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(such as Bordetella bronchiseptica) and viruses (such as canine parainfluenza) or a mycoplasma (an organism somewhere between a virus and a bacteria). Typically, more than one of these pathogens (disease-causing agents) must bombard the dog at once to trigger illness. Such a multifaceted attack is most likely to occur when a dog spends time in close quarters with many other dogs. Dogs that attend dog shows, travel frequently, or stay at kennels have a higher risk of developing kennel cough than do dogs that stay at home most of the time.
The primary sign of kennel cough is a dry- sounding, spasmodic cough caused by pathogens that induce inflammation of the trachea (windpipe) and bronchi (air passages into the lungs). At the end of a coughing spell, a dog will often retch and cough up a white foamy discharge. Some dogs also develop conjunctivitis (inflammation of the membrane lining the eyelids), rhinitis (inflammation of the nasal mucous membrane), and a nasal discharge. Affected dogs usually remain active and alert and continue to eat well. But if you suspect your dog has kennel cough, isolate it from other dogs and call your veterinarian.
Your veterinarian can typically diagnose kennel cough from a physical exam and history. The cough is very characteristic and can be easily elicited by massaging the dog's larynx or trachea But if the dog is depressed; feverish; expelling a thick yellow or green discharge from its nose; or making abnormal lung sounds, your veterinarian may want to perform diagnostic tests such as a complete blood count (CBC) chest x-ray, and laboratory analysis of the microorganisms inhabiting your dog's airways. These tests can help determine whether the dog has developed pneumonia or another infectious illness such as canine distemper.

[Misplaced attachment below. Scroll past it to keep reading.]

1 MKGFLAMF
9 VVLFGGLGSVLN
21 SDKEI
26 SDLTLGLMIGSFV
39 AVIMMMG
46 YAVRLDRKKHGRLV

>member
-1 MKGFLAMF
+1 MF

Immunization can be an important part of a kennel- cough prevention program and is recommended . But since the illness is caused by multiple organisms - making effective immunization difficult - you should focus on minimizing your dog's exposure to the disease-causing organisms themselves. Don't share your dog's toys or food and water bowls with unfamiliar dogs. And if your dog is in an indoor kennel or show, make sure the indoor area is adequately ventilated so airborne organisms are transferred outside.
If your dog is diagnosed with kennel cough, your veterinarian will likely prescribe an antibiotic to help prevent any secondary bacterial infection and a cough suppressant. It has been found in those that have persistent cases of kennel cough, the use of a relatively new antibiotic, azithromycin, to be effective. This medication is very effective in the treatment of the mycoplasmal forms of tracheobronchitis. Again, before any treatment regimen administered, is it is imperative that a proper veterinary examination and appropriate diagnostics be performed.
Dogs who have kennel cough should not be around other dogs since this can be easily spread. If your dog has been exposed to kennel cough, keep him home (indoors) as much as possible until he is no longer sick. Even if your dog is outside in your backyard he can pass kennel cough to your neighbors dogs so limit his time outdoors to only "potty time".